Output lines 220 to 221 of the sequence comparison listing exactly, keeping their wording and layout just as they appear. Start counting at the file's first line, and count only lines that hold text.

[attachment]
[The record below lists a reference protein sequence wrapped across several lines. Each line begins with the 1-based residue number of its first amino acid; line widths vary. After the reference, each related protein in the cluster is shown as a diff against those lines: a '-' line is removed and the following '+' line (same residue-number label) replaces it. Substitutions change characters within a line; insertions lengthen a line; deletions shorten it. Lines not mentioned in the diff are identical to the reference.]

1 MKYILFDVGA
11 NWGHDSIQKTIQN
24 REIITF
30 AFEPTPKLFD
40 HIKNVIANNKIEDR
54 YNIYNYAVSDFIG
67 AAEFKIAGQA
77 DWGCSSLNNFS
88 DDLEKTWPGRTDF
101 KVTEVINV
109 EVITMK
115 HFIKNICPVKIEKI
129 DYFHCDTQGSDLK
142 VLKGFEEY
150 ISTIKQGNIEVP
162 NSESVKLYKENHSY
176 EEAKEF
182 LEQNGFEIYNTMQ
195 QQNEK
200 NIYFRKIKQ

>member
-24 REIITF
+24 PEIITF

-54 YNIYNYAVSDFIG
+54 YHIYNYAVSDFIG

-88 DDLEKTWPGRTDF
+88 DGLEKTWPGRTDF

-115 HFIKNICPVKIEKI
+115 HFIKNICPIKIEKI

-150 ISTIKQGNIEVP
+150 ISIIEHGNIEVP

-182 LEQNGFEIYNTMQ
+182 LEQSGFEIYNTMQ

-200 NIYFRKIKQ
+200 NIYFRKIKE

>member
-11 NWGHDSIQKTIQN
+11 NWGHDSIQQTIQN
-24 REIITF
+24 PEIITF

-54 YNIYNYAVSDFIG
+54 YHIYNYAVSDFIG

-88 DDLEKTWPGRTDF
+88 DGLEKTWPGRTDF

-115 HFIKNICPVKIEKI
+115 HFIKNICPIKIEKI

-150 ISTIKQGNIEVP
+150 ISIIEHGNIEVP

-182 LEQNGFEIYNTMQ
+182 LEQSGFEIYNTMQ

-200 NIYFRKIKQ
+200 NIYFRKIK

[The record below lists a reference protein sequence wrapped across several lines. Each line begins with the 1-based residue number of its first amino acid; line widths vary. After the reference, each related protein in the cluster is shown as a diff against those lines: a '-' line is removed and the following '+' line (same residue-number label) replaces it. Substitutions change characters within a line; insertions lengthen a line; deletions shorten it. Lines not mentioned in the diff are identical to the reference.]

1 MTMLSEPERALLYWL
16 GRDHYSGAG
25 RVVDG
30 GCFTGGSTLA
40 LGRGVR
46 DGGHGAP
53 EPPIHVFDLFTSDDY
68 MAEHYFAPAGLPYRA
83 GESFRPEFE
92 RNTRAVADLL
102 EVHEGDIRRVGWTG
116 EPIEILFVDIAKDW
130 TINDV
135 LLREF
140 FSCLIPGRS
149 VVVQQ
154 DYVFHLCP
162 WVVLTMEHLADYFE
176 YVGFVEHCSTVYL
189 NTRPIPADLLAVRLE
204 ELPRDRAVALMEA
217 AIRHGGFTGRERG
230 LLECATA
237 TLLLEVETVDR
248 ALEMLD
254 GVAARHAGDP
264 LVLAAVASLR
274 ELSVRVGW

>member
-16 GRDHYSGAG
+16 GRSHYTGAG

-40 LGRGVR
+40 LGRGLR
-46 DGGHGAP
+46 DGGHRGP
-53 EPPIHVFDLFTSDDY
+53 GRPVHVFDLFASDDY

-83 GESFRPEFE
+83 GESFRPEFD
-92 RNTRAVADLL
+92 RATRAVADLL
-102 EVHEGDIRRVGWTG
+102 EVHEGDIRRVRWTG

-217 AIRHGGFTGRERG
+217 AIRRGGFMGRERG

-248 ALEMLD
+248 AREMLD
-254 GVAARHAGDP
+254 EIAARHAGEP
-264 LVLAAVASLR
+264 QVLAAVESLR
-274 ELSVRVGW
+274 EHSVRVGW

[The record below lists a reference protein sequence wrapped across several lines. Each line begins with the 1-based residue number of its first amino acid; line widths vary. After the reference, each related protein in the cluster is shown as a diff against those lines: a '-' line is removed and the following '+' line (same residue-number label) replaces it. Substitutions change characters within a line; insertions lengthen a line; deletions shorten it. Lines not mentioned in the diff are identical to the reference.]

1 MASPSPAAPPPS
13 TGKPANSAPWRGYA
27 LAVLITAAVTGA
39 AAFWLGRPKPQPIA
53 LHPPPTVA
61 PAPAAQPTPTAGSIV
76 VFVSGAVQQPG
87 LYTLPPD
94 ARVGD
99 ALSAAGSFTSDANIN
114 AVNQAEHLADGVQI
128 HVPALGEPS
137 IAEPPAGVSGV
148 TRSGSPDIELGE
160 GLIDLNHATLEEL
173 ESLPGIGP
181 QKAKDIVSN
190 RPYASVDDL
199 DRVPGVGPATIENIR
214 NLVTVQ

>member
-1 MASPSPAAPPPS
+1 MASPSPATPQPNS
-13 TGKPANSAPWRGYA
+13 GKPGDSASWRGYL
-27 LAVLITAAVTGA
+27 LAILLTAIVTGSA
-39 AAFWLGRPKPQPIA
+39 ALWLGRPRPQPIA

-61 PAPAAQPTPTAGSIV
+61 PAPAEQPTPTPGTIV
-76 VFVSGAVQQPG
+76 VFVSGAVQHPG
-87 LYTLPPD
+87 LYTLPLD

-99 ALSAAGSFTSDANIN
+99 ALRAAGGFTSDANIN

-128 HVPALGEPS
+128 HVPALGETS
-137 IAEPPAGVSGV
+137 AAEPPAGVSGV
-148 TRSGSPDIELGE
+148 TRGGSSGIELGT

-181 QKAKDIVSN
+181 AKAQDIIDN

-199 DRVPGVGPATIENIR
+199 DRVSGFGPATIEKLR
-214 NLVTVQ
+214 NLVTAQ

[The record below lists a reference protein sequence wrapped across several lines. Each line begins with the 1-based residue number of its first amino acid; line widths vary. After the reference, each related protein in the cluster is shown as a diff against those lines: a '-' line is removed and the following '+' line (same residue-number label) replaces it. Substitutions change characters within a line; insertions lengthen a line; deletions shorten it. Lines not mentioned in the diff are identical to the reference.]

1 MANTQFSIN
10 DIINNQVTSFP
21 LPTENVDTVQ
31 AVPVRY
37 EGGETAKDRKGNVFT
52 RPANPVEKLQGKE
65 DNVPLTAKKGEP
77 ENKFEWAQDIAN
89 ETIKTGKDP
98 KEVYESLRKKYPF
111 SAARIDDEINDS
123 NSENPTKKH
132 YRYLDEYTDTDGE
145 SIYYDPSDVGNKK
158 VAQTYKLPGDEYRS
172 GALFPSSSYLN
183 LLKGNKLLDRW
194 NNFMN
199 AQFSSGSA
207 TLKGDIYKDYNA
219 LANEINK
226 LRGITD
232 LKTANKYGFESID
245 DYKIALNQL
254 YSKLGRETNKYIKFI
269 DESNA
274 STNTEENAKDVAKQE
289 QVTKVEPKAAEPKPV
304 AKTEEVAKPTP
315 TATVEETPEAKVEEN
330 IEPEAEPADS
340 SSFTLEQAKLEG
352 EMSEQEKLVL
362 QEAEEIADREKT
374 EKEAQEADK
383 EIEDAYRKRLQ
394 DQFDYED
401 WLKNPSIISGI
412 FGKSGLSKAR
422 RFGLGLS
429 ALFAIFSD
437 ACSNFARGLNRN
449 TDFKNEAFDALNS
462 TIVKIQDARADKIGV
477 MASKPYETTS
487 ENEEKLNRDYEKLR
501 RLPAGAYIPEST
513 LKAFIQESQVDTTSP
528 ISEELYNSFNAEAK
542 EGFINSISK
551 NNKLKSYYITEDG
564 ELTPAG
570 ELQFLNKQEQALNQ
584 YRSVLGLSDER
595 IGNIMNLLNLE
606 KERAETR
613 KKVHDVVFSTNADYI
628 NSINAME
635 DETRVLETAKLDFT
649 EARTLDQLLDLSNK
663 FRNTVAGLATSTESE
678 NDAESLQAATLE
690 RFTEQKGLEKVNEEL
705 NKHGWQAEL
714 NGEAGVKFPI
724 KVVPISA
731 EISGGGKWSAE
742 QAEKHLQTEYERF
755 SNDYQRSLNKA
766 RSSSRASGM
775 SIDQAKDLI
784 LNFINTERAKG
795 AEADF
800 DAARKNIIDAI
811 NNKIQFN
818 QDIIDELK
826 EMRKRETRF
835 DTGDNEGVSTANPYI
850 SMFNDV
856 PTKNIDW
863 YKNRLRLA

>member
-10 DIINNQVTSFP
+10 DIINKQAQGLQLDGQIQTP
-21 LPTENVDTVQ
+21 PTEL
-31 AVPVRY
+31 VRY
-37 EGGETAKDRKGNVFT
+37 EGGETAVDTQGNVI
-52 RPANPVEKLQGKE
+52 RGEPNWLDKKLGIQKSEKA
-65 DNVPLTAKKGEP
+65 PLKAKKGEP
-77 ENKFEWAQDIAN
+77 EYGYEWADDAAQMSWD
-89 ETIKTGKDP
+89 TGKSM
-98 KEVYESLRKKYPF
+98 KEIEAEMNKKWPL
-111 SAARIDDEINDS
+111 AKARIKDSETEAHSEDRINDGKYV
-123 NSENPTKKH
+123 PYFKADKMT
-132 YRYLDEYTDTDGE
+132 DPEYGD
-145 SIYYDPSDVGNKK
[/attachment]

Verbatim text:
678 NDAESLQAATLE
690 RFTEQKGLEKVNEEL